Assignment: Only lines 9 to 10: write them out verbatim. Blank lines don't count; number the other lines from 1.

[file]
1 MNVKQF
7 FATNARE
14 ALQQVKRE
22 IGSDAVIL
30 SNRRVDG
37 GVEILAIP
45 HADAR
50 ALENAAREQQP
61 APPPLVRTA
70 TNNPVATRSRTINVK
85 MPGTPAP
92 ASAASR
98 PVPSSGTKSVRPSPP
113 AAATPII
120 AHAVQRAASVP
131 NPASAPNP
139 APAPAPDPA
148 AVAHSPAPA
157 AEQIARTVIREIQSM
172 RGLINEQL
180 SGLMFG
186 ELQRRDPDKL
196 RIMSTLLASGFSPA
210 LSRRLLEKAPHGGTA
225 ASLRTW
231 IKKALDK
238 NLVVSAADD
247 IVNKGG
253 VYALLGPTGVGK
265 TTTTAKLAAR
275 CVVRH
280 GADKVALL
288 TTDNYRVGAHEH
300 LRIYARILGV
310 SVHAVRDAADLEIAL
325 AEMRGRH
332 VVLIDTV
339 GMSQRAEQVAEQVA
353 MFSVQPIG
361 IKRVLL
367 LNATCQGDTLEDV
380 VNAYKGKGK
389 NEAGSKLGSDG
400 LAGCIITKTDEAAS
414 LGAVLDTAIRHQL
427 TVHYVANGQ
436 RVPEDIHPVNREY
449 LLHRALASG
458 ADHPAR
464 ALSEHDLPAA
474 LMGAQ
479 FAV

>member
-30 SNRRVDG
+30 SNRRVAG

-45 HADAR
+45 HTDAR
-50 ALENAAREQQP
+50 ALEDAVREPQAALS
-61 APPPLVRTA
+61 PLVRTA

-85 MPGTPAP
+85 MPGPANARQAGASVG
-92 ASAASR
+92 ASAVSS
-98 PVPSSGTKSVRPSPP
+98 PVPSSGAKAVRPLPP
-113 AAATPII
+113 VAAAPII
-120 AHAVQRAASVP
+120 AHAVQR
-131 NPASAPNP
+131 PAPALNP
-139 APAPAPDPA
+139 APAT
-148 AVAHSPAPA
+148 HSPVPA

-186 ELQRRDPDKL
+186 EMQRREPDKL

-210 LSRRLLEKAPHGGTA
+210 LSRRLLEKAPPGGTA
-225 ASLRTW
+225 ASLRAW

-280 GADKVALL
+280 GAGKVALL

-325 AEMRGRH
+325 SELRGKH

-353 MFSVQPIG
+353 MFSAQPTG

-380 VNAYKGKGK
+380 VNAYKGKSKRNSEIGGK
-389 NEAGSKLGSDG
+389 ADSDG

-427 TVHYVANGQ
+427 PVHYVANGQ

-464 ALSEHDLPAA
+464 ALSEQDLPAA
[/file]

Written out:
61 APPPLVRTA
70 TNNPVATRSRTINVK